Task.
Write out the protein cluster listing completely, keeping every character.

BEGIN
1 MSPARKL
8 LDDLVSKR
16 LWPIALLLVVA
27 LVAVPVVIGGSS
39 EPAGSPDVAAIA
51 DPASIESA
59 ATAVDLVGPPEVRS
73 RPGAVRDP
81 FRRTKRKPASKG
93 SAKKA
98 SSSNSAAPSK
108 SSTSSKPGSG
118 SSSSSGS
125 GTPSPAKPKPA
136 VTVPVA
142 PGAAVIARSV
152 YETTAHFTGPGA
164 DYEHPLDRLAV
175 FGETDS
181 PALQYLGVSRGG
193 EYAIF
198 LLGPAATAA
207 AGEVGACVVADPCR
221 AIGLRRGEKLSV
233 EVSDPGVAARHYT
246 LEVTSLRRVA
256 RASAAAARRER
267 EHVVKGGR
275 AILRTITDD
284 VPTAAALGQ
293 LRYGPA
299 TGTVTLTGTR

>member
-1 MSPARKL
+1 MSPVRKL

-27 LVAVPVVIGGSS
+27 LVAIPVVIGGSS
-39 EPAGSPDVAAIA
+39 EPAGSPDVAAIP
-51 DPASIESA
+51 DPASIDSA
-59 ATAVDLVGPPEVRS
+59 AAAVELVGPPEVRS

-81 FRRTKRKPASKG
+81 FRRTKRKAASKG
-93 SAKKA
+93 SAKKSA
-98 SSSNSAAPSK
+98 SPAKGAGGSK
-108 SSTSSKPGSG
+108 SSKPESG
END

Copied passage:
1 MSPARKL
8 LDDLVSKR
16 LWPIALLLVVA
27 LVAVPVVIGGSS
39 EPAGSPDVAAIA
51 DPASIESA
59 ATAVDLVGPPEVRS
73 RPGAVRDP
81 FRRTKRKPASKG
93 SAKKA
98 SSSNSAAPSK
108 SSTSSKPGSG
118 SSSSSGS
125 GTPSPAKPKPA
136 VTVPVA
142 PGAAVIARSV
152 YETTAHFTGPGA
164 DYEHPLDRLAV
175 FGETDS
181 PALQYLGVSRGG
193 EYAIF
198 LLGPAATAA
207 AGEVGACVVADPCR
221 AIGLRRGEKLSV
233 EVSDPGVAARHYT
246 LEVTSLRRVA
256 RASAAAARRER
267 EHVVKGGR
275 AILRTITDD
284 VPTAAALGQ
293 LRYGPA
299 TGTVTLTGTR

>member
-1 MSPARKL
+1 MSPVRKL

-27 LVAVPVVIGGSS
+27 LVAIPVVIGGSS
-39 EPAGSPDVAAIA
+39 EPAGSPDVAAIP
-51 DPASIESA
+51 DPASIDSA
-59 ATAVDLVGPPEVRS
+59 AAAVELVGPPEVRS

-81 FRRTKRKPASKG
+81 FRRTKRKAASKG
-93 SAKKA
+93 SAKKSA
-98 SSSNSAAPSK
+98 SPAKGAGGSK
-108 SSTSSKPGSG
+108 SSKPESG